The cost of a simple tooth extraction can range anywhere from $95 to $250 depending on whether the procedure is being performed by a dentist or a specialist known as an oral and maxillofacial surgeon.  If the tooth is broken at the gum line, it will be considered a ‘surgical extraction’ and usually costs $150 to $300.  Extracting a wisdom tooth, which is usually done by an oral surgeon, can cost anywhere between $150 and $350, but if it’s a partially or completely impacted wisdom tooth then the cost could climb as high as $650.

The cost of the tooth extraction can be higher; for example, if the tooth disintegrates, it can take the dentist a while to get all of it out and the dentist may charge you extra if that happens.  Each patient and each tooth is unique.  It can be cookie cutter, but…

View original 373 more words

Signature Dentistry – Sandy Springs

mature women smiling3Signature world class dentistry in a relaxing and caring environment. We can provide you with everything from comprehensive family care to complex cosmetic dentistry. We are your partner in your overall healthcare with an emphasis on the importance of routine dental care in preventing common dental problems such as gum disease and tooth decay.

At the Right Smile Center, we have specialized in providing high quality but affordable dental care in a relaxed environment for over 25 years. While we understand the anxiety that goes with visiting a dentist, our team strives to ensure that your visit to our office is stress-free, comfortable and serves your needs.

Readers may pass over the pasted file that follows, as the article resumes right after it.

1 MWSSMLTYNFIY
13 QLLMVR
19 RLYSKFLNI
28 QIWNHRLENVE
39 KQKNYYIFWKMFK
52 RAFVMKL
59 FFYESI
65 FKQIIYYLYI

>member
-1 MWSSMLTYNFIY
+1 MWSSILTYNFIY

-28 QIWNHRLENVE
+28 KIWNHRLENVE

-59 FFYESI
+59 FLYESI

We strive to provide the best dental care to our patients in a friendly and relaxed atmosphere. We work as a team to ensure that new and existing patients are treated with the utmost respect and receive the very best service.  We have developed a collaborative process between you and our team.

Our services include:

  • Crowns and Teeth whitening
  • Dental implants and Veneers
  • Bonding and Bridges
  • Prosthodontics and Periodontics
  • sleep apnea and Root canals
  • and many other cosmetic dental procedures

Maintaining a healthy smile – the right smile – has proven beneficial for both overall good health and quality of life.  Serving greater Atlanta, Sandy Spring, along with the surrounding Alpharetta, Roswell, Dunwoody, East Cobb, Buckhead, Johns Creek, Brookhaven, and Smyrna GA areas.  Contact us today for your complimentary consult!

Novy Scheinfeld, DDS, PC

290 Carpenter Drive, 200A